There needed to be no reminder of the bigger, and far more important, picture playing out in Sri Lanka but on a day of extraordinary scenes around the country the cricketers managed to focus on their task at hand and put together a tremendous fightback against Australia.
It started by removing Australia’s last five wickets for 35 runs, left-arm spinner Prabath Jayasuriya finishing with the second-best figures by a Sri Lankan on Test debut. Then captain Dimuth Karunaratne and Kusal Mendis built a stand of 152 in 46 overs, Sri Lanka’s highest second-wicket partnership against Australia, before Karunaratne fell 14 runs short of a century to Mitchell Swepson. At the close, Kusal was within 16 of his second Test hundred against Australia.
It all unfolded against the backdrop of major anti-government protests at the ongoing economic crisis in the country. Protesters in Galle were prevented from travelling to Colombo for the main rally as the government blocked public transport and fuel sales.
Crowds quickly swelled and marched around the stadium before making their way to the iconic Galle Fort which had been closed to everyone following the forced removal of protesters during the opening Test. By the lunch interval, the protest had relocated outside the gates of the ground and during the afternoon session grew in size and noise.
Australia have been very aware of the bigger picture throughout this tour and before play Pat Cummins posted a video on social media in association with UNICEF where he spoke to two young female cricketers about the impact of the crisis.
On the field as the game continued, Sri Lanka turned the tables on Australia in a manner that had appeared unlikely. Taking the lottery out of the contest by producing a more even surface has, so far, worked although they will not want to concede a first-innings lead as batting last is still unlikely to be a comfortable task.
Australia’s early breakthrough came courtesy of a brilliant catch in the gully by Cameron Green who leapt full-stretch to his left to grab Pathum Nissanka’s outside edge off Mitchell Starc. Karunaratne would have been run out on 18 if Starc’s throw from mid-on had hit and, in the final over before tea, was given a life when he toe-ended a full toss back towards Swepson who couldn’t get into position in his follow through.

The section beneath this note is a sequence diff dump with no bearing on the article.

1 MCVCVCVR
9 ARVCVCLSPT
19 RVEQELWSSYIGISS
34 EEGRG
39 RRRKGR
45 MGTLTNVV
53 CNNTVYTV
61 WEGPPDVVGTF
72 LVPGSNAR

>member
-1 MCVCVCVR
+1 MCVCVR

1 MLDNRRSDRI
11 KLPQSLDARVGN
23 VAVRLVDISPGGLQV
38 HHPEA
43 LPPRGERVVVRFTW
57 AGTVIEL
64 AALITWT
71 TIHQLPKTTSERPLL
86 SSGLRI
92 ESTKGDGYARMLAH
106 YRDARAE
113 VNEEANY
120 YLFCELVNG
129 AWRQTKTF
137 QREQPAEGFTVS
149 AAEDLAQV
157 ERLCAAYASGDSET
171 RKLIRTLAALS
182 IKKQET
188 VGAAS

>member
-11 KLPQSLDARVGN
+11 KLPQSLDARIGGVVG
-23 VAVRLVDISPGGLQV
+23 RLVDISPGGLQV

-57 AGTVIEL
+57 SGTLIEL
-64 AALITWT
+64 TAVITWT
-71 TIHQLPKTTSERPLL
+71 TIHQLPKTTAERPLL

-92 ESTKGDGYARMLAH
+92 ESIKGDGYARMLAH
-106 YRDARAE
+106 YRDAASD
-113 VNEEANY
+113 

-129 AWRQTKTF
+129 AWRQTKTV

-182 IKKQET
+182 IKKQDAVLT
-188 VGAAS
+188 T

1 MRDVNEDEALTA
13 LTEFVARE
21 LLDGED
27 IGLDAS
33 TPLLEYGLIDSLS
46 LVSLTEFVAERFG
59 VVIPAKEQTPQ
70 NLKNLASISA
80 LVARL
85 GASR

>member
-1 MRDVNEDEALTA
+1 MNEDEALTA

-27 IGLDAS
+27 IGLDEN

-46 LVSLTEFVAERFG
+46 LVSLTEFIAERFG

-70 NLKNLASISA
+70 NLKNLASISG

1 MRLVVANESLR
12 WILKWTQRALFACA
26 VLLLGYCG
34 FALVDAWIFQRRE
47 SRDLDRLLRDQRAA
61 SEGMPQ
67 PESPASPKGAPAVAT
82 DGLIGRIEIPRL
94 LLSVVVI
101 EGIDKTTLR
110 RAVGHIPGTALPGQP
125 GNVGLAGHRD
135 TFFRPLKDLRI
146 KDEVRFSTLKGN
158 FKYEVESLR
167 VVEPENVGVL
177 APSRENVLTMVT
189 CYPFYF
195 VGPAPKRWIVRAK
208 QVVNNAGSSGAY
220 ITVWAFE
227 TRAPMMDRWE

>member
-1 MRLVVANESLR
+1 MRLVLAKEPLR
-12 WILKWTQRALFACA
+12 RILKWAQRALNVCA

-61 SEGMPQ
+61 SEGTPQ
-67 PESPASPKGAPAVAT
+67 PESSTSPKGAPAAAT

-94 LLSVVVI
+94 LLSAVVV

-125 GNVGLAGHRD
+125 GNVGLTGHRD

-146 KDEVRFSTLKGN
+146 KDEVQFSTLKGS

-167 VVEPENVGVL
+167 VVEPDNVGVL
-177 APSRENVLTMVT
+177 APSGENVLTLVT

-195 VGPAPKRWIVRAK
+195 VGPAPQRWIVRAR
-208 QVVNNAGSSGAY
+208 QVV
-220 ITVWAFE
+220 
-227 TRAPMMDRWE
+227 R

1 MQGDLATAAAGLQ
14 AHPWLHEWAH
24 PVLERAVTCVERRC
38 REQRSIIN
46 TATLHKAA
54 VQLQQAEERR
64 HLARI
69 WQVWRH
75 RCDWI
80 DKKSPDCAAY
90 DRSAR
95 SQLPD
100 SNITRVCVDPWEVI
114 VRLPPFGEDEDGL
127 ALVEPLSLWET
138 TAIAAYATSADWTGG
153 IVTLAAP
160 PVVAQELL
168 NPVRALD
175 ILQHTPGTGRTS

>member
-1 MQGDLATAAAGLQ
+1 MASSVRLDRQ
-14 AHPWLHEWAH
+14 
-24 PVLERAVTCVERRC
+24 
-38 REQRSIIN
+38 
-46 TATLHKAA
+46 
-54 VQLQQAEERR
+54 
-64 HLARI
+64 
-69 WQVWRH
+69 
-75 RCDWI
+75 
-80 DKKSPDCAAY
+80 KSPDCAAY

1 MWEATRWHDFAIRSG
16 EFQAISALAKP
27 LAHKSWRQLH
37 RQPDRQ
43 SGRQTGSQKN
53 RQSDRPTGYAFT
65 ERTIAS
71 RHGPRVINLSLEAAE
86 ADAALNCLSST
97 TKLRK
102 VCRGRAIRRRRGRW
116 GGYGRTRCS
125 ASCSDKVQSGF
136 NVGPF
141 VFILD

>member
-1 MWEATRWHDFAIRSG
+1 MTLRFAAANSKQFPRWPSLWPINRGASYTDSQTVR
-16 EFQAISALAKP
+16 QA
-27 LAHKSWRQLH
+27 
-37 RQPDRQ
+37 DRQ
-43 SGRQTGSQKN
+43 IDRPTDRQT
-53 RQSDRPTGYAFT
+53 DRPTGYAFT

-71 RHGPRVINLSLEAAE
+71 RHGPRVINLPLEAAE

Barring those moments, though, the stand was largely untroubled with Kusal especially serene. The first boundary of the innings had not come until the 15th over amid early pressure from Australia’s bowlers, but the pair were then quick to latch onto anything loose, of which there were a number of offerings from Swepson’s first spell and a slightly off-colour Nathan Lyon who struggled to consistently find the right length.
There was much more work for the quicks (Green bowled for the first time in series) with Australia searching for the reverse swing which had been such a weapon in Pakistan but there wasn’t much on offer amid two ball changes. Cummins also went for a spell of short-pitched bowling, which would probably not have been Plan A or B for the captain after how the first Test played out.
The half-centuries came at a comparable rate – Karunaratne 109 balls and Kusal 118 – and overall Sri Lanka scored at 3.61 during the final session as Australia struggled to replicate their early hold on the run rate. It was a return to Swepson that made the difference when, in his first over back, he skidded one into the pads of Karunaratne who knew he was gone but appeared to be talked into a wasted review. Karunaratne’s 86 was his best score against Australia, the country he has struggled most against, and just his third half-century in 19 innings.
It was a much-changed scenario from the start of play. Australia had resumed on 298 for 5 and it appeared they were tracking well towards 400 as Steven Smith and Alex Carey extended their partnership to 77. However, after Carey top-edged a reverse sweep to be taken deep on the off side none of the lower order could stay with Smith for a substantial amount of time.
That was soon followed by a superb catch at slip by Kusal to remove Starc, after an outside edge flew very quickly, which gave Jayasuriya his fifth wicket. In the end, Jayasuriya’s debut figures sat behind only fellow left-arm spinner Praveen Jayawickrama’s 6 for 92 against Bangladesh last year.
Smith largely tried to farm the strike with No. 11 Swepson for company but Sri Lanka were able to end things before it became too frustrating. The final wicket went to another debutant, Maheesh Theekshana, who opened his account by removing Swepson lbw when there was one ball of the over to survive, leaving Smith unbeaten on 145.